How To Stop Losing Great Employees

In a booming market for job seekers, how can we retain our superstar employees? It is an age-old question, and below are some time-tested suggestions and secrets that I have learned from great leaders. After investing time and effort training employees and seeing them grow into top talent, how do we make sure we get […]

How To Stop Losing Great Employees

In a booming market for job seekers, how can we retain our superstar employees? It is an age-old question, and below are some time-tested suggestions and secrets that I have learned from great leaders. After investing time and effort training employees and seeing them grow into top talent, how do we make sure we get the return on that investment? It is a painful loss when employees take their developed skills to competitors or elsewhere in general. Retaining top employees goes far beyond compensation.

Over years of experience as an HR Leader and Leadership Instructor and Facilitator, I have come to value specific retention and engagement tools, and I am pleased to share my top 10 with you. Part of leadership includes making other people stronger and better. I have been fortunate to learn from mentors who have generously shared their best practices. In my experience, the best leaders tend to be the most generous in sharing their knowledge.

  1. Show Genuine Care and Concern: We spend so many hours at work together with our employees that managers and leaders who have an ability to connect with their teams are more likely to win hearts and minds.
  2. Recognize Contributions and Good Work: Everyone likes to be appreciated and recognized when their work warrants positive feedback. Ask your employees if they prefer to be acknowledged when they are coming onboard. This way you can customize displays of appreciation. The very fact that you took time to understand their individual preferences shows that you care
  3. Create and Promote Development Plans: Help your team set broad and individual goals to uncover areas where they can improve. This can be done through day-to-day feedback, performance evaluations, and/or leadership assessments. Set broad and specific goals. As a leader, you have the ability to impact your team members for the better. Take opportunities to coach employees to be reflective and find their own solutions without micromanaging.
  4. Develop People Skills and Emotional Intelligence: It is important to develop your own people skills and emotional intelligence. Ask people you trust for feedback and challenge yourself to be reflective of areas in which you are strong, and of areas to develop. There are many books about Emotional Intelligence. I am a fan of the book Emotional Intelligence 2.0 by Travis Bradberry and Jean Greaves. It comes with an assessment so you can evaluate areas of your own development. After reading the book, you get a second chance at the assessment to see how you have improved. If you have strong people skills, you are more likely to engage and connect with your team members.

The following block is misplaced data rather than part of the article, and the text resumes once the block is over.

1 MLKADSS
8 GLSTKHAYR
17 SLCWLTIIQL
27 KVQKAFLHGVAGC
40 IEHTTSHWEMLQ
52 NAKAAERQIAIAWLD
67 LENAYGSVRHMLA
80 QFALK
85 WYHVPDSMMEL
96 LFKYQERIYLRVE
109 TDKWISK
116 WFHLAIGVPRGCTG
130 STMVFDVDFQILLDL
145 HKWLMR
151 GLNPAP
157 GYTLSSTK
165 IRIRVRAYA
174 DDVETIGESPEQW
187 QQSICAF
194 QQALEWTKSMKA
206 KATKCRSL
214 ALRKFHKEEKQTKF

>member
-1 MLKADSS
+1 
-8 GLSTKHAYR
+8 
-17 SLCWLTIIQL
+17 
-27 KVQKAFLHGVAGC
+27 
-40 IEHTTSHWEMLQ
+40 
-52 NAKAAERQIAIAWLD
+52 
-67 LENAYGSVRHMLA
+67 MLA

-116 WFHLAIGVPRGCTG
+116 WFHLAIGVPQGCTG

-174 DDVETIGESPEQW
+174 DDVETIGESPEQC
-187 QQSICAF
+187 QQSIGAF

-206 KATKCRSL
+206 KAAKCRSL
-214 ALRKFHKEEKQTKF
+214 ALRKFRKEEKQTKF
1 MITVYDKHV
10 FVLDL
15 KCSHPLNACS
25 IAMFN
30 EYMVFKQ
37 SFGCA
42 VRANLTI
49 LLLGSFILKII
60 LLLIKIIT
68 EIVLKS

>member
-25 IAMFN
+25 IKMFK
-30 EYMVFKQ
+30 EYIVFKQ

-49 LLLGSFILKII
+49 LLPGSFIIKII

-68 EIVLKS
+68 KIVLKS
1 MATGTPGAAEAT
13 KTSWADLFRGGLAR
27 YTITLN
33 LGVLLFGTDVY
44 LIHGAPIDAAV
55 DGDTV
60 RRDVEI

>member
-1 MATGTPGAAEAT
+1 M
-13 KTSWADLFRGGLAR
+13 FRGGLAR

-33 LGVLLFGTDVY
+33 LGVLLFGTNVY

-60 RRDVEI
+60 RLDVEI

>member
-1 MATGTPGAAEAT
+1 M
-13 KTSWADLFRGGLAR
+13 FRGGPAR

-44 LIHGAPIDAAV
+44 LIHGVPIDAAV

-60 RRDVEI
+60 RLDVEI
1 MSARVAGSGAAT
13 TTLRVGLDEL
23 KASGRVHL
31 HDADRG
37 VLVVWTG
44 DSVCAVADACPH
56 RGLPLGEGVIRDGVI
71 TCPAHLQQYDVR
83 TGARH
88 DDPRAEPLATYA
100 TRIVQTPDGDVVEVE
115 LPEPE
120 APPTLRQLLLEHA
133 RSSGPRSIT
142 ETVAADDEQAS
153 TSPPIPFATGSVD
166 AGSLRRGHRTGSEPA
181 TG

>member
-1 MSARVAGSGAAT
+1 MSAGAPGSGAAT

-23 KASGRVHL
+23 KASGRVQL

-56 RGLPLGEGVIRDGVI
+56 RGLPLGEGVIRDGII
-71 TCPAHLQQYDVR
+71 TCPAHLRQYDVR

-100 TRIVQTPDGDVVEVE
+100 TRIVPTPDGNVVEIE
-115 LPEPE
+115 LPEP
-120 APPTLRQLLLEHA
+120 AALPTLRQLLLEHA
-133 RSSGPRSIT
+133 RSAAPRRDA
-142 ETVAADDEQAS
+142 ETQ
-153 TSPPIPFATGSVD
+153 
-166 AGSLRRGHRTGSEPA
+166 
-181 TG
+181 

5. Use Delegation to Challenge and Stretch: Delegation is a management tool that can be used to create efficiency, and it is also a leadership tool that can help you develop your team members. Select assignments based on the level of expertise of the team member who will carry out the assignment, and give more autonomy to more knowledgeable employees and employees who contain necessary expertise.
  6. Frequent Check-Ins: The current trend is to replace problematic one-time annual reviews with frequent check-ins. I am in agreement that checking in with your team members on a regular basis is important. Note that I use the term “Check-In”. This is different from “Checking Up On”. Check-ins are beneficial if they are implemented as opportunities to give and receive quality feedback.
  7. Celebrate Life Events: Celebrating individual team members’ life events like marriage, having a child, work anniversaries, and birthdays show your team that you care about them as people and not just what they can do for you. While I am all for boundaries, I think that showing your human side is a plus, and if you experiment with it, you are likely to get great feedback.
  8. Foster Team Work: Coming to work is a pleasure when you are part of a highly functioning team. My favorite book about team work is a book called “The Five Dysfunctions of a Team” by Patrick Lencioni. In his fable about a dysfunctional team, the author reviews the importance of trust, productive conflict, commitment to the team and goals, presence of accountability, and ultimately a team that strives for results.
  9. Connect Employees to the Big Picture: In order to achieve optimal engagement, employees should know how their work impacts the company goals. Every job is important, and employees should be made aware of how their contributions foster the company’s outcomes.
  10. Make Pay-For-Performance Meaningful: I saved compensation for last as compensation has been shown to have little impact on motivation and employee performance. With that said, if compensation is perceived to be unfair, it could likely serve to demotivate and disengage employees. High performers want to know that they are being rewarded for superior contributions.
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